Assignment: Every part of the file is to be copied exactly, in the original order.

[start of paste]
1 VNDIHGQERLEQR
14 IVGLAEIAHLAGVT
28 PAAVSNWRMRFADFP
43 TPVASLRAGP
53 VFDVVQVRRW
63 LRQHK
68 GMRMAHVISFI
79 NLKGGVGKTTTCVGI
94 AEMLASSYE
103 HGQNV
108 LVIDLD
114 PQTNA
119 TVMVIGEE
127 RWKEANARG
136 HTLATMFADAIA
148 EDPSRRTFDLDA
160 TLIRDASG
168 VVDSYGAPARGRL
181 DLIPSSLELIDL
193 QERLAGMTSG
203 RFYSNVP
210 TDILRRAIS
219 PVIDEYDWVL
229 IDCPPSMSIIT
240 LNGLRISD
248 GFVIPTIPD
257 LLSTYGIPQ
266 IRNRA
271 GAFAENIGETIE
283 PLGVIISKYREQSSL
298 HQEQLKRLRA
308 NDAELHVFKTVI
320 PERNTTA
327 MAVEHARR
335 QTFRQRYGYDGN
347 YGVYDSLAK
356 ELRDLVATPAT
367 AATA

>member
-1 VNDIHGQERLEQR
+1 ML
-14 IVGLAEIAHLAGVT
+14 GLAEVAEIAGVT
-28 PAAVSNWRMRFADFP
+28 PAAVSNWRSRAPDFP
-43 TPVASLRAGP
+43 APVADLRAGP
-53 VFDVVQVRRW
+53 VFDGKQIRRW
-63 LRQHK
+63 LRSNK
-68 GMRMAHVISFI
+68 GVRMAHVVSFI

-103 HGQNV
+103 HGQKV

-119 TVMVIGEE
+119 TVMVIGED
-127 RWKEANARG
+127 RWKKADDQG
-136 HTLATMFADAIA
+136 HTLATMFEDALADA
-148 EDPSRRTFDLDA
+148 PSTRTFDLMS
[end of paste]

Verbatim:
1 VNDIHGQERLEQR
14 IVGLAEIAHLAGVT
28 PAAVSNWRMRFADFP
43 TPVASLRAGP
53 VFDVVQVRRW
63 LRQHK
68 GMRMAHVISFI
79 NLKGGVGKTTTCVGI
94 AEMLASSYE
103 HGQNV
108 LVIDLD
114 PQTNA
119 TVMVIGEE
127 RWKEANARG
136 HTLATMFADAIA
148 EDPSRRTFDLDA
160 TLIRDASG
168 VVDSYGAPARGRL
181 DLIPSSLELIDL
193 QERLAGMTSG
203 RFYSNVP
210 TDILRRAIS
219 PVIDEYDWVL
229 IDCPPSMSIIT
240 LNGLRISD
248 GFVIPTIPD
257 LLSTYGIPQ
266 IRNRA
271 GAFAENIGETIE
283 PLGVIISKYREQSSL
298 HQEQLKRLRA
308 NDAELHVFKTVI
320 PERNTTA
327 MAVEHARR
335 QTFRQRYGYDGN
347 YGVYDSLAK
356 ELRDLVATPAT
367 AATA

>member
-1 VNDIHGQERLEQR
+1 ML
-14 IVGLAEIAHLAGVT
+14 GLAEVAEIAGVT
-28 PAAVSNWRMRFADFP
+28 PAAVSNWRSRAPDFP
-43 TPVASLRAGP
+43 APVADLRAGP
-53 VFDVVQVRRW
+53 VFDGKQIRRW
-63 LRQHK
+63 LRSNK
-68 GMRMAHVISFI
+68 GVRMAHVVSFI

-103 HGQNV
+103 HGQKV

-119 TVMVIGEE
+119 TVMVIGED
-127 RWKEANARG
+127 RWKKADDQG
-136 HTLATMFADAIA
+136 HTLATMFEDALADA
-148 EDPSRRTFDLDA
+148 PSTRTFDLMS